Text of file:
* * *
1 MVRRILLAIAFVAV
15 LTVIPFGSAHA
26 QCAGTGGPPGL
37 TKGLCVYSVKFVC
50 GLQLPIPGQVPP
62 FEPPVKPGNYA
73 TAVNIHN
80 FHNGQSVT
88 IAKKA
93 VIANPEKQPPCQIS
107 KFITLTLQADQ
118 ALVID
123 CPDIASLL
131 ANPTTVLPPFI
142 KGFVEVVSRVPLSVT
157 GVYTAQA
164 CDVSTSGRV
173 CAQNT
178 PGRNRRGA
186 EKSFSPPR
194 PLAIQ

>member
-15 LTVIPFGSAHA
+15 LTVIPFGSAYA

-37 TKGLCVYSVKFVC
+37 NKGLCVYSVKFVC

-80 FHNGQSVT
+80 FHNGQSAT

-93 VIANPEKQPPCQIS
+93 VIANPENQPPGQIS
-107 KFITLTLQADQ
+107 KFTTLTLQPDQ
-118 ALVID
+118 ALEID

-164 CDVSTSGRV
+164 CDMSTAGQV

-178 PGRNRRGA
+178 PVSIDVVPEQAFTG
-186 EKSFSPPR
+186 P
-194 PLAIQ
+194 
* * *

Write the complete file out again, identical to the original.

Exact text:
1 MVRRILLAIAFVAV
15 LTVIPFGSAHA
26 QCAGTGGPPGL
37 TKGLCVYSVKFVC
50 GLQLPIPGQVPP
62 FEPPVKPGNYA
73 TAVNIHN
80 FHNGQSVT
88 IAKKA
93 VIANPEKQPPCQIS
107 KFITLTLQADQ
118 ALVID
123 CPDIASLL
131 ANPTTVLPPFI
142 KGFVEVVSRVPLSVT
157 GVYTAQA
164 CDVSTSGRV
173 CAQNT
178 PGRNRRGA
186 EKSFSPPR
194 PLAIQ

>member
-15 LTVIPFGSAHA
+15 LTVIPFGSAYA

-37 TKGLCVYSVKFVC
+37 NKGLCVYSVKFVC

-80 FHNGQSVT
+80 FHNGQSAT

-93 VIANPEKQPPCQIS
+93 VIANPENQPPGQIS
-107 KFITLTLQADQ
+107 KFTTLTLQPDQ
-118 ALVID
+118 ALEID

-164 CDVSTSGRV
+164 CDMSTAGQV

-178 PGRNRRGA
+178 PVSIDVVPEQAFTG
-186 EKSFSPPR
+186 P
-194 PLAIQ
+194 